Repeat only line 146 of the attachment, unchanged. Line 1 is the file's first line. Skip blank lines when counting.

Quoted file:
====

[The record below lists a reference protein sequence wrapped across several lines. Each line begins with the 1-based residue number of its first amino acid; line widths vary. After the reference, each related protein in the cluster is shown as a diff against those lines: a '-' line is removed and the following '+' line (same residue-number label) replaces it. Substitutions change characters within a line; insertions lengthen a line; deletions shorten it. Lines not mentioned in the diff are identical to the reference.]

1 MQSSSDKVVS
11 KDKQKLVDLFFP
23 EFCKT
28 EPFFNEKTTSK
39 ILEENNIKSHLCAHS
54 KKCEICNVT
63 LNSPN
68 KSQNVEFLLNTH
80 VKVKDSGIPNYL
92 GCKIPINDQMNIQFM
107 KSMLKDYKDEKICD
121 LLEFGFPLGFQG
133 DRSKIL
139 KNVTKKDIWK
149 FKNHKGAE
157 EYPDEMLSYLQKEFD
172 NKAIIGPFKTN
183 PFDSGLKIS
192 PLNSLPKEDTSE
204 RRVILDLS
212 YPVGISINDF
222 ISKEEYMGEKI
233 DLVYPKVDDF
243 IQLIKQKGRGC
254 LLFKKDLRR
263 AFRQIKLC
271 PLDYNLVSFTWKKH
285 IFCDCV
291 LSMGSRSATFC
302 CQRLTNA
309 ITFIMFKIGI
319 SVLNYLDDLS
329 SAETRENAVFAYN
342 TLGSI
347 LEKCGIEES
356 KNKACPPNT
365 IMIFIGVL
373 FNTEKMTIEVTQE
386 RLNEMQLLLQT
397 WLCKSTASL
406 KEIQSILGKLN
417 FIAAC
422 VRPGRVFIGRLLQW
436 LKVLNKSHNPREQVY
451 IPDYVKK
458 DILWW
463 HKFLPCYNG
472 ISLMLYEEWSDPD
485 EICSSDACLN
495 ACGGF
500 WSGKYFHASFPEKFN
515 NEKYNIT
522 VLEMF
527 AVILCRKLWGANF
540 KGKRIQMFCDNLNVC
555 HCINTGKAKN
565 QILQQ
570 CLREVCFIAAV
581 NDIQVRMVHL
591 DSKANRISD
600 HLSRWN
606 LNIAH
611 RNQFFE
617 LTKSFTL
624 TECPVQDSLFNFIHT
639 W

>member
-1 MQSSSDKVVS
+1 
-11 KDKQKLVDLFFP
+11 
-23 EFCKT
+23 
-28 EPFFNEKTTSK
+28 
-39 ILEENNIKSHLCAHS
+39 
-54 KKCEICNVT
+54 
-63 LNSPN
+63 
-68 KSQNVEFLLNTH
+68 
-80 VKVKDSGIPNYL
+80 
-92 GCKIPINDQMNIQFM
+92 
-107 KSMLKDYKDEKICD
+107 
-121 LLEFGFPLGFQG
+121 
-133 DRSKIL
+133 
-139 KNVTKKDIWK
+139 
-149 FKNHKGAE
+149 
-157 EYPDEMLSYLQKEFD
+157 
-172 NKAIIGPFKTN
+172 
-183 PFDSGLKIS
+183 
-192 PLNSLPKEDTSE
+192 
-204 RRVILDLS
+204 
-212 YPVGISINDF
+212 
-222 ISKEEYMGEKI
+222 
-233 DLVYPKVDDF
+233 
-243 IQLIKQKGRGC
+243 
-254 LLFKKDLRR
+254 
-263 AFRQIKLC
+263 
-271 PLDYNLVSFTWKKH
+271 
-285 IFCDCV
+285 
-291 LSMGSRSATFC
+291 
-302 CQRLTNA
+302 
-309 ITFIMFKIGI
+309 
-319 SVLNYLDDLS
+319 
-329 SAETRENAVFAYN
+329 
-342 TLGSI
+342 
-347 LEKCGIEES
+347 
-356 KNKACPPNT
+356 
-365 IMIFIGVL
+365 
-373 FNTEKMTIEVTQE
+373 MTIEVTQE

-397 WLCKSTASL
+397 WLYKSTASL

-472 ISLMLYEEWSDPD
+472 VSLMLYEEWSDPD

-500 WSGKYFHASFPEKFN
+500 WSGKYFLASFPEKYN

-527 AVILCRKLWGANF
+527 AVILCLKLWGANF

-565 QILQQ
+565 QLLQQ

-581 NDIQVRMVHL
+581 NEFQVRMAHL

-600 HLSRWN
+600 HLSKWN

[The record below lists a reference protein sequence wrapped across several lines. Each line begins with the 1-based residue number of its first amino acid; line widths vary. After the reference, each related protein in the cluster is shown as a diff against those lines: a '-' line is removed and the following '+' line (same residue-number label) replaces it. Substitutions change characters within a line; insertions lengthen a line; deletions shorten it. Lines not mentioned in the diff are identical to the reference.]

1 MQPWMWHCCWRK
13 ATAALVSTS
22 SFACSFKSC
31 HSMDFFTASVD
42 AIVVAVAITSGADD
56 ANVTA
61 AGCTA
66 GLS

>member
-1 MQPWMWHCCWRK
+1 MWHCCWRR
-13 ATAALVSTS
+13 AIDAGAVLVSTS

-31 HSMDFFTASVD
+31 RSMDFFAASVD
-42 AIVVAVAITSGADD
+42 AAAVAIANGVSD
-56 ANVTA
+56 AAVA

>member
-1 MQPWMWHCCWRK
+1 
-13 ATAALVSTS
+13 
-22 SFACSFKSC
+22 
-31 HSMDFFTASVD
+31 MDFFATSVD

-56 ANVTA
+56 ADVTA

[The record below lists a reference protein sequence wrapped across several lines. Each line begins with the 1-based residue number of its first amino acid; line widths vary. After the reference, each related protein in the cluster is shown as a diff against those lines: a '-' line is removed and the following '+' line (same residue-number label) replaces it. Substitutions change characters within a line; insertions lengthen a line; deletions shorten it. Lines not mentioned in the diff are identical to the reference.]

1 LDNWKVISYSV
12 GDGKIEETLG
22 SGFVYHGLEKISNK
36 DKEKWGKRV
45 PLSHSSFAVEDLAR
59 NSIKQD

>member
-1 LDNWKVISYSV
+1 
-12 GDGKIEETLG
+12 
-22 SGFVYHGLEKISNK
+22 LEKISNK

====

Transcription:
+397 WLYKSTASL